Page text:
- You can apply it to products, processes, and business structures.
- It’s increasingly recognised by consumers as a way of communicating social value.
The BIA framework works well for businesses:
- Seeking B Corp certification.
- Committed to being a force for good.
- Focused on measuring and reducing the total impact of their operations.
Any of these frameworks can be a great starting place. None of them will be perfect. You’ll likely evolve the way you measure social value over time and continue to mature your framework to meet your needs.
ActionFunder’s approach to impact measurement
We’ve worked with hundreds of grassroots non-profits tackling social and environmental challenges at the community level. Over the last 15 years, we’ve developed our own bespoke impact framework to measure their social impact. Our approach:
- Aligns with the SDGs.
- Delivers quantitative outputs and outcomes.
- Balances quantitative and qualitative data.
- Is available at the touch of a button via a user-friendly dashboard.
- Includes real-time social updates that capture community impact.
Innovations in social value measurement
Social value is really just in its infancy. As frameworks and tools continue to innovate, we’re seeing new solutions on the horizon that will help businesses better plan, create, and track social value.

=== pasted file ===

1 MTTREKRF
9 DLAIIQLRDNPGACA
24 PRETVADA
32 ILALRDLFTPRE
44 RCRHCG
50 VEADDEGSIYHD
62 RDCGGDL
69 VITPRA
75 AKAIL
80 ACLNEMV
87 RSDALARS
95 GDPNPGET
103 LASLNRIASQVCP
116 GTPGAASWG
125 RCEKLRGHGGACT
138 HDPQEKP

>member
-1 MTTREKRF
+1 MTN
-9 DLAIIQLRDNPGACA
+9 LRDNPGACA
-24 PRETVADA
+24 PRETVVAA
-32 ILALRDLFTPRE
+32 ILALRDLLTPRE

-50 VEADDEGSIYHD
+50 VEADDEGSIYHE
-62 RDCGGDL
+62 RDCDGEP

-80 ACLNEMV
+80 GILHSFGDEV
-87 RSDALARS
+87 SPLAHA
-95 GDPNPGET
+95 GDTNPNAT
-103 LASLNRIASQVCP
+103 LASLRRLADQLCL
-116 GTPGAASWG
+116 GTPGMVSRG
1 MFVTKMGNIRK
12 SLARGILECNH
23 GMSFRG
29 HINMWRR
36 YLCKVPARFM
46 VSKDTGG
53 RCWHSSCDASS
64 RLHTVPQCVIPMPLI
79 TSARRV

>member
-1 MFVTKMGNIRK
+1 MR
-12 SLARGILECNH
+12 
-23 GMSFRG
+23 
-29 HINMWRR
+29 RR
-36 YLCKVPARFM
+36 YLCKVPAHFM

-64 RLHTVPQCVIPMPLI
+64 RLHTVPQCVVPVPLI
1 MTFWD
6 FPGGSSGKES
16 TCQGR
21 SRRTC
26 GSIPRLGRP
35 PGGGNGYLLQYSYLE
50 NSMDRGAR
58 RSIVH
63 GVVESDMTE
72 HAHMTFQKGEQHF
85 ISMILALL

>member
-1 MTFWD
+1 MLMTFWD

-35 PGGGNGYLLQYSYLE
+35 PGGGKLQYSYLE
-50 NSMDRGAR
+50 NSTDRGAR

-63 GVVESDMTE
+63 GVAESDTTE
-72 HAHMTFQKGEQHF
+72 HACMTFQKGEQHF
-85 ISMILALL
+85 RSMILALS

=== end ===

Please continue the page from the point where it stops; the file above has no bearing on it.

For instance, until recently, businesses have only been able to measure social value in retrospect. Tools are now coming to the market that let companies forecast value.
Imagine being able to decide the impact you want to create and then automatically building a plan to make it happen. That’s precisely what ActionFunder’s new Community Discovery Tool allows. Procurement teams use it to forecast the social impact of specific community investments so they can include that data in bids. If they win the bid they simply set the fund live to quickly and easily realise those forecasts. Creating social value doesn’t get much easier than that.
If your business needs to proactively forecast, quickly create, and accurately measure social value, get a demo of ActionFunder today.